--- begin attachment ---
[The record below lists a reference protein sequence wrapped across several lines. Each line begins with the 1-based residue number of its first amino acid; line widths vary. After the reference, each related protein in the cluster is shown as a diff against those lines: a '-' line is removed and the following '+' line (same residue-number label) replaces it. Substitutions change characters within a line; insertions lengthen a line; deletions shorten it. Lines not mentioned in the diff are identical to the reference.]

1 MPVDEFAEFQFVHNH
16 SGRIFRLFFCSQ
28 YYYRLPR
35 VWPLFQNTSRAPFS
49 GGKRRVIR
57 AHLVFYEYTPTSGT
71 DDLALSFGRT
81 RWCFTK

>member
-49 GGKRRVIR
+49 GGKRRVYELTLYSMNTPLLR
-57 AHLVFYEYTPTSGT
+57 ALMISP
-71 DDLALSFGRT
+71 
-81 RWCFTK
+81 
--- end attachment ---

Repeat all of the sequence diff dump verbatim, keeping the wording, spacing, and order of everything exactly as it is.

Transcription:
[The record below lists a reference protein sequence wrapped across several lines. Each line begins with the 1-based residue number of its first amino acid; line widths vary. After the reference, each related protein in the cluster is shown as a diff against those lines: a '-' line is removed and the following '+' line (same residue-number label) replaces it. Substitutions change characters within a line; insertions lengthen a line; deletions shorten it. Lines not mentioned in the diff are identical to the reference.]

1 MPVDEFAEFQFVHNH
16 SGRIFRLFFCSQ
28 YYYRLPR
35 VWPLFQNTSRAPFS
49 GGKRRVIR
57 AHLVFYEYTPTSGT
71 DDLALSFGRT
81 RWCFTK

>member
-49 GGKRRVIR
+49 GGKRRVYELTLYSMNTPLLR
-57 AHLVFYEYTPTSGT
+57 ALMISP
-71 DDLALSFGRT
+71 
-81 RWCFTK
+81 